Archive for the ‘The Pirates of Penzance December 2012’ Category


‘Pirates’ the very model of a modern operetta


For The Register-Guard

Published: December 31, 2012 12:00AM,Midnight, Dec 31, 2012

“The Pirates of Penzance” is an operetta that, as one 19th century critic declared, even a misanthrope would enjoy.

On Friday evening at the Hult Center, the Eugene Opera confirmed the enduring high spirits and fun that still can be found in W.S. Gilbert and Arthur Sullivan’s works. Dripping with Victorian costumes and punch lines, prettified by Don Carson’s updated cartoon sets and alive with active and sometimes hammy antics, the performance was a delightful start to the opera’s season.

Operetta is a theatrical form that includes spoken as well as sung lines, but more specifically it is a type of 19th century musical which began in France and reached its apex in Gilbert and Sullivan. It loved to make fun of contemporary situations and serious opera.

While Gilbert spoofed Victorian mores when he not so subtly equated the pirates with English noblemen, and Sullivan ribbed the Italian opera of Giuseppe Verdi and Gaetano Donizetti, poor “Il Trovatore” bore the brunt of Sullivan’s musical humor in “Pirates.”

Eugene Opera General Director Mark Beudert was in the spotlight Friday. He took on the added task of directing this show, and since he had been a chorister in Joseph Papp’s hit version in the 1980s, he knew what he wanted.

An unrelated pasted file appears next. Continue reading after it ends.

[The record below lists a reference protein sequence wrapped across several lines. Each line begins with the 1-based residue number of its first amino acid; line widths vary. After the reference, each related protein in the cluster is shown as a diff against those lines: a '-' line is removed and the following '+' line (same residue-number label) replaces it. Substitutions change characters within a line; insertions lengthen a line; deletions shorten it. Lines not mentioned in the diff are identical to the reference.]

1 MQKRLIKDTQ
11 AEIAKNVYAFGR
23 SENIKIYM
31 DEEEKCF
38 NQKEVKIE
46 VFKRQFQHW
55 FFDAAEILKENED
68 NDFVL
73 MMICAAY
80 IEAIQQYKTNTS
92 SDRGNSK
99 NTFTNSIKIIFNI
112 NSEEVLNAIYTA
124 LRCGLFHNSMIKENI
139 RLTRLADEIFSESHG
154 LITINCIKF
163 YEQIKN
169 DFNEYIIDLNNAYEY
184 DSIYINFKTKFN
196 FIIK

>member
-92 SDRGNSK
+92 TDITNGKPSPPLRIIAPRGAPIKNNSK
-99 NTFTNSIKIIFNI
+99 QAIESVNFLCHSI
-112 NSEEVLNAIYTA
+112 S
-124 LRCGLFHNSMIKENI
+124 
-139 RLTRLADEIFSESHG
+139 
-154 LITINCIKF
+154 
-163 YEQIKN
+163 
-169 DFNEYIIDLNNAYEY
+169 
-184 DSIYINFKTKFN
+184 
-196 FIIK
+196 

Beudert made this a lively show, full of expected but still humorous stage gestures. If that were all, he would have had a full plate, but Beudert also filled in for the ailing lead tenor: Joshua Dennis.

As he did several seasons ago, Beudert sang from the sidelines as Dennis did his best to act the part of Frederic in silence. Beudert sang admirably on short notice.

Dennis is expected to be singing tonight. The rest of the main cast could not only sing on their own but act well, too.

As the Pirate King, Mark Walters had all the swagger of a pirate as well as an exciting and rich baritone voice. Anne Allgood played the zany servant Ruth with excellent comic timing. Angela Theis was marvelous in the coloratura role of Mabel, Frederic’s beloved.

The key to spoofing opera is being able to sing like an opera star. And in her signature aria, Theis warbled as beautifully as any Lucia di Lammermoor. Her voice is light, but her flexibility and high notes carried the day.

Curt Olds as Major-General Stanley proved that he is a master of the patter song. Familiar names took on the minor roles with solid singing and acting. Sandy Naishtat was the lieutenant in the pirate band and Marco Valerio was the sergeant of police, while the trio of the general’s daughters was played by Brooke Cagno, Alyse Jamieson and Sophie Therrell.

The chorus, under John Jantzi, and orchestra, directed by Andrew Bizantz, continue to improve and now provide the solid musicianship that is required for any good opera company. The orchestra’s playing of the overture was impressive even though the piece was misplaced to precede the second instead of the first act.

Go, and take your funny bone with you.

Marilyn Farwell, a professor emerita of English at the University of Oregon, reviews vocal and choral music for The Register-­Guard.


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